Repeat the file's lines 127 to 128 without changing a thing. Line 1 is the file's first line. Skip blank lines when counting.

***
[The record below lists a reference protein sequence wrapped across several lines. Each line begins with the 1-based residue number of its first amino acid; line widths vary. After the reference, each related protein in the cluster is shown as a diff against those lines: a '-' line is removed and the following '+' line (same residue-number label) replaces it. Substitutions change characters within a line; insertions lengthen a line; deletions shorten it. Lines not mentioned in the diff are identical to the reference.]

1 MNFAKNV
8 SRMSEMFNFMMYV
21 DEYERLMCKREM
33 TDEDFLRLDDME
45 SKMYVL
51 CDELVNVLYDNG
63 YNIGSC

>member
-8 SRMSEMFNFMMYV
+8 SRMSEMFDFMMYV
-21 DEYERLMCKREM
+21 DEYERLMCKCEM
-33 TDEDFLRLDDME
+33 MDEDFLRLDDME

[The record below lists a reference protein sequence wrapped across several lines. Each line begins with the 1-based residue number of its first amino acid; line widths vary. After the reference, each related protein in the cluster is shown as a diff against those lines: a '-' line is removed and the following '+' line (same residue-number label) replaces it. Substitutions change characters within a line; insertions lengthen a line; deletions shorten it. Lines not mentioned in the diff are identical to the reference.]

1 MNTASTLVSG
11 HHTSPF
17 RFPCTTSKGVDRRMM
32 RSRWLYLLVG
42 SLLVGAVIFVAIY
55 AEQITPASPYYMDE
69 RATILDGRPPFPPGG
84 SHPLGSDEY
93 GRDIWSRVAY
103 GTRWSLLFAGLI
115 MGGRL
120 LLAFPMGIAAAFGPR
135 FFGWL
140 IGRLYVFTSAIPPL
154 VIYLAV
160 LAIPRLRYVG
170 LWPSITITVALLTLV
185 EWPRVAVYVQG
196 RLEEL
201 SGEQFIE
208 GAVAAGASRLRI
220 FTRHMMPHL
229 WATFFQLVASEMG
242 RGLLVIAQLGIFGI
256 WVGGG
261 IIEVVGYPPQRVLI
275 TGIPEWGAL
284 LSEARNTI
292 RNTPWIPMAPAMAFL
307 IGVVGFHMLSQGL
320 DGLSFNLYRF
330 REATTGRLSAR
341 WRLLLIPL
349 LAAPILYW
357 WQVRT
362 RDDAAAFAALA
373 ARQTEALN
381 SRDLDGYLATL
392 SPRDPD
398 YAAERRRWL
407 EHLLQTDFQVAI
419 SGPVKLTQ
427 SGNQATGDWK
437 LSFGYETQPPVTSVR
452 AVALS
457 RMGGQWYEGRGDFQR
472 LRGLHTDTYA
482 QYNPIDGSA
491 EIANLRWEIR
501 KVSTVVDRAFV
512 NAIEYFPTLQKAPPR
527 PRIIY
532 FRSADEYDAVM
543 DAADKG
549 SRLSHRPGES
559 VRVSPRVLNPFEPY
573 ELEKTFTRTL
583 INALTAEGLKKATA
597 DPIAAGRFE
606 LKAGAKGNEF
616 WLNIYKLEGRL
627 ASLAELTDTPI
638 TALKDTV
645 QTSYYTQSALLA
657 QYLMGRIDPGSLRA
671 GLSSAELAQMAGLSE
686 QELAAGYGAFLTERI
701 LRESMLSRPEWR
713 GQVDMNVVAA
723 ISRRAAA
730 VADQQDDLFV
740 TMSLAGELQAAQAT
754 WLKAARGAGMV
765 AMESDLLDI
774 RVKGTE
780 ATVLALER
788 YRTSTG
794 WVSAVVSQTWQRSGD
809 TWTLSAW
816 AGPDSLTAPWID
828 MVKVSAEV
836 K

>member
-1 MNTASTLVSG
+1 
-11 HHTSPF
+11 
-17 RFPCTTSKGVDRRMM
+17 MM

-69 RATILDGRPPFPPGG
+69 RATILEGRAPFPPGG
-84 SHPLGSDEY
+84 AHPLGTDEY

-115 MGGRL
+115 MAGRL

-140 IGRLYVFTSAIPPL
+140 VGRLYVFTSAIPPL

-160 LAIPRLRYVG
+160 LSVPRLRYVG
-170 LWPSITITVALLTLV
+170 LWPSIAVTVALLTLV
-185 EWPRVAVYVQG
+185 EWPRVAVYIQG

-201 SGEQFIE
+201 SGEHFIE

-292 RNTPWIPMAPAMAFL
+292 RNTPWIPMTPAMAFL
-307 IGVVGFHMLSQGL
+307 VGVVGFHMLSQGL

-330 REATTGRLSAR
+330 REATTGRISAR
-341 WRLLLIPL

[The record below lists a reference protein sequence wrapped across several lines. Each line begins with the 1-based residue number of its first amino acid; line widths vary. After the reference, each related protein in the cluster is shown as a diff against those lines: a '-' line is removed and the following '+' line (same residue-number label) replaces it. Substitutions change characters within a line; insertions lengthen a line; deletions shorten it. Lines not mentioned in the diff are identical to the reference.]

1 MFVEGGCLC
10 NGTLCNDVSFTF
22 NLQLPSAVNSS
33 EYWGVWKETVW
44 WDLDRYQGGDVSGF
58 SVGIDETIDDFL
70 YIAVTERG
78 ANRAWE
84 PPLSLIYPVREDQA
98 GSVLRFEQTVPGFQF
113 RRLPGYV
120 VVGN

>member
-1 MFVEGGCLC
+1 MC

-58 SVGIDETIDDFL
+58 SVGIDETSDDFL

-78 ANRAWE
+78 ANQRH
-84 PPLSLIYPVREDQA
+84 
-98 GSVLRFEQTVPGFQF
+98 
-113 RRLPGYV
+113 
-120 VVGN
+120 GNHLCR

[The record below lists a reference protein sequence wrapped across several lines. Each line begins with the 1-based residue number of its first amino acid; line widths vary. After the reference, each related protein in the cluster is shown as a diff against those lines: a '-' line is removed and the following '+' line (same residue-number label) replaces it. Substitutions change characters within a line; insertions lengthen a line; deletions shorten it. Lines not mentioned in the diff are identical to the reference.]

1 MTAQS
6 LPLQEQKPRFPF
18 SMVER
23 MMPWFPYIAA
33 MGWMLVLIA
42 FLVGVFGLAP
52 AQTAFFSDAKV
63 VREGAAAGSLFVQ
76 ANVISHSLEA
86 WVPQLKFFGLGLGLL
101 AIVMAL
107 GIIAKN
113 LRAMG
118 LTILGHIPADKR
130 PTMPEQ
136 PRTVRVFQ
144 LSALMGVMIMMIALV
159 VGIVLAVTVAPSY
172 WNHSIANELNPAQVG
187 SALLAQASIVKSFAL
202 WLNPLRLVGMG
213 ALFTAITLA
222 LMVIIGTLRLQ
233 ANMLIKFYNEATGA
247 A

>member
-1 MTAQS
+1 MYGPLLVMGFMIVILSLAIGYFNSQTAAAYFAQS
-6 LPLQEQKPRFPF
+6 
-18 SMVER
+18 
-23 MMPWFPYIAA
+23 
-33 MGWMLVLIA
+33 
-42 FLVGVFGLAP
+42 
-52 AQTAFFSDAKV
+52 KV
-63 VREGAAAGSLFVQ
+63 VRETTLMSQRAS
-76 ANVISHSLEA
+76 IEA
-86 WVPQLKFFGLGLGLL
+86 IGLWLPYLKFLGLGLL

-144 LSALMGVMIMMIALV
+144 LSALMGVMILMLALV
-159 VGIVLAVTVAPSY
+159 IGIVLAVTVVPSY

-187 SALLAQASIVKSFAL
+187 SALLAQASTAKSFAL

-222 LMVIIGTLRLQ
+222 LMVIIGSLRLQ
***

+330 REATTGRISAR
-341 WRLLLIPL